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Contents

Music in the Early Twentieth Century

A PRECARIOUS SYMBIOSIS

Chapter:
CHAPTER 7 Social Validation
Source:
MUSIC IN THE EARLY TWENTIETH CENTURY
Author(s):
Richard Taruskin

Bartók almost immediately began incorporating the melodies of peasant songs into his original compositions, alongside modernist explorations of a kind familiar to us from the work of other composers. The two lines of development were kept in a kind of symbiosis thanks to what could be called Bartók’s neonationalist credo, his insistence “that the musical qualities of the setting”—that is, the original composition—“should be derived from the musical qualities of the melody.” His unique synthesis was the result of an unerring eye for musical qualities latent in the folk material that could be brought into conformity with the modernistic concepts that attracted him.

Citation (MLA):
Richard Taruskin. "Chapter 7 Social Validation." The Oxford History of Western Music. Oxford University Press. New York, USA. n.d. Web. 18 Dec. 2018. <http://www.oxfordwesternmusic.com/view/Volume4/actrade-9780195384840-div1-007003.xml>.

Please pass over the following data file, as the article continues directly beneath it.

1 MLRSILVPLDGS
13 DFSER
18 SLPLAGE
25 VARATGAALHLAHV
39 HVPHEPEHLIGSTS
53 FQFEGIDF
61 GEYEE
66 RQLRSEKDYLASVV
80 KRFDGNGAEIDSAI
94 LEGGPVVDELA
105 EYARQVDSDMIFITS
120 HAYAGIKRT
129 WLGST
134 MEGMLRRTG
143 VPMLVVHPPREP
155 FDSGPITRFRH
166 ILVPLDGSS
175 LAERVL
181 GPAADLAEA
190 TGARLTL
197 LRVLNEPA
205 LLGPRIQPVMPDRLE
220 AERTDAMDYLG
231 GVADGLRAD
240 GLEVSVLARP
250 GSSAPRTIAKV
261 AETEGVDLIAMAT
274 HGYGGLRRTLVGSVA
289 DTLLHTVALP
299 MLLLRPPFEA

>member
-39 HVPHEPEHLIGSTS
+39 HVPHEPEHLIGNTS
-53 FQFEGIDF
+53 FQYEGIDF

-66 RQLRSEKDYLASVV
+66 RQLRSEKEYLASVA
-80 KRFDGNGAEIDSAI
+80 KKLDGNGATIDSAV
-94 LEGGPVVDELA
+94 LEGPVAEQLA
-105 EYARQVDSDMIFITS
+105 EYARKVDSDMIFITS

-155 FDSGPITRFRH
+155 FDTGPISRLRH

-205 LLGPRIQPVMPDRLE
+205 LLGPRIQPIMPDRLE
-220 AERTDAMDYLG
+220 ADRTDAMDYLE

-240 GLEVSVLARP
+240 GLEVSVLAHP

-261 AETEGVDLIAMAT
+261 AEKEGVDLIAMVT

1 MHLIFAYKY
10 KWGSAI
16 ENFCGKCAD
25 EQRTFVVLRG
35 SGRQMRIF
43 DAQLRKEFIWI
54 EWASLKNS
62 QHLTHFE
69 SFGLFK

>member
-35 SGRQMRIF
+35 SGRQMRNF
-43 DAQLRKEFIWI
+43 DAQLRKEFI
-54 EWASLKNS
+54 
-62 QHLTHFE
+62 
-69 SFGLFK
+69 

Citation (APA):
Taruskin, R. (n.d.). Chapter 7 Social Validation. In Oxford University Press, Music in the Early Twentieth Century. New York, USA. Retrieved 18 Dec. 2018, from http://www.oxfordwesternmusic.com/view/Volume4/actrade-9780195384840-div1-007003.xml
Citation (Chicago):
Richard Taruskin. "Chapter 7 Social Validation." In Music in the Early Twentieth Century, Oxford University Press. (New York, USA, n.d.). Retrieved 18 Dec. 2018, from http://www.oxfordwesternmusic.com/view/Volume4/actrade-9780195384840-div1-007003.xml
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